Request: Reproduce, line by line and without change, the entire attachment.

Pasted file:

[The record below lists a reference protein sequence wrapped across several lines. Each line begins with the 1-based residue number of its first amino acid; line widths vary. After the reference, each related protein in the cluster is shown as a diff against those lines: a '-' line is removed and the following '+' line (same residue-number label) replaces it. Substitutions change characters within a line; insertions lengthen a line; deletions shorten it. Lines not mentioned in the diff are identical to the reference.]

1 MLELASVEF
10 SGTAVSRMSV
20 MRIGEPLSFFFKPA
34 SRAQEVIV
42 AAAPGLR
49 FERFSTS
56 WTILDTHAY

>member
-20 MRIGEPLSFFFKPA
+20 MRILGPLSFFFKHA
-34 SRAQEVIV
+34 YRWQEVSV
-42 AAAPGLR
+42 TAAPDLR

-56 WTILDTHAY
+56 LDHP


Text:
[The record below lists a reference protein sequence wrapped across several lines. Each line begins with the 1-based residue number of its first amino acid; line widths vary. After the reference, each related protein in the cluster is shown as a diff against those lines: a '-' line is removed and the following '+' line (same residue-number label) replaces it. Substitutions change characters within a line; insertions lengthen a line; deletions shorten it. Lines not mentioned in the diff are identical to the reference.]

1 MLELASVEF
10 SGTAVSRMSV
20 MRIGEPLSFFFKPA
34 SRAQEVIV
42 AAAPGLR
49 FERFSTS
56 WTILDTHAY

>member
-20 MRIGEPLSFFFKPA
+20 MRILGPLSFFFKHA
-34 SRAQEVIV
+34 YRWQEVSV
-42 AAAPGLR
+42 TAAPDLR

-56 WTILDTHAY
+56 LDHP